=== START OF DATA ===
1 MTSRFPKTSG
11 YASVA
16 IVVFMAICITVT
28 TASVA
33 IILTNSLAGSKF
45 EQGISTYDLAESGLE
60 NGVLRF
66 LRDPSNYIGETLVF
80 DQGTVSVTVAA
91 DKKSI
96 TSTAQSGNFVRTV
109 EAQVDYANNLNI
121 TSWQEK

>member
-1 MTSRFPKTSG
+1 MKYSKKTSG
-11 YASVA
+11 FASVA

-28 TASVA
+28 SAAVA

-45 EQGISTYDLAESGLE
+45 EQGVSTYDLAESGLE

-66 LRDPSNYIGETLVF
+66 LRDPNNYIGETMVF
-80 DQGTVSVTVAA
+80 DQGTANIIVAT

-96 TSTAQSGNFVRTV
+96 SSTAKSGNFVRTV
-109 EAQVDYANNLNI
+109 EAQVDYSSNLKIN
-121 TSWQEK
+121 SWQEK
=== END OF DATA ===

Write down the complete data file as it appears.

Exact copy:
1 MTSRFPKTSG
11 YASVA
16 IVVFMAICITVT
28 TASVA
33 IILTNSLAGSKF
45 EQGISTYDLAESGLE
60 NGVLRF
66 LRDPSNYIGETLVF
80 DQGTVSVTVAA
91 DKKSI
96 TSTAQSGNFVRTV
109 EAQVDYANNLNI
121 TSWQEK

>member
-1 MTSRFPKTSG
+1 MKYSKKTSG
-11 YASVA
+11 FASVA

-28 TASVA
+28 SAAVA

-45 EQGISTYDLAESGLE
+45 EQGVSTYDLAESGLE

-66 LRDPSNYIGETLVF
+66 LRDPNNYIGETMVF
-80 DQGTVSVTVAA
+80 DQGTANIIVAT

-96 TSTAQSGNFVRTV
+96 SSTAKSGNFVRTV
-109 EAQVDYANNLNI
+109 EAQVDYSSNLKIN
-121 TSWQEK
+121 SWQEK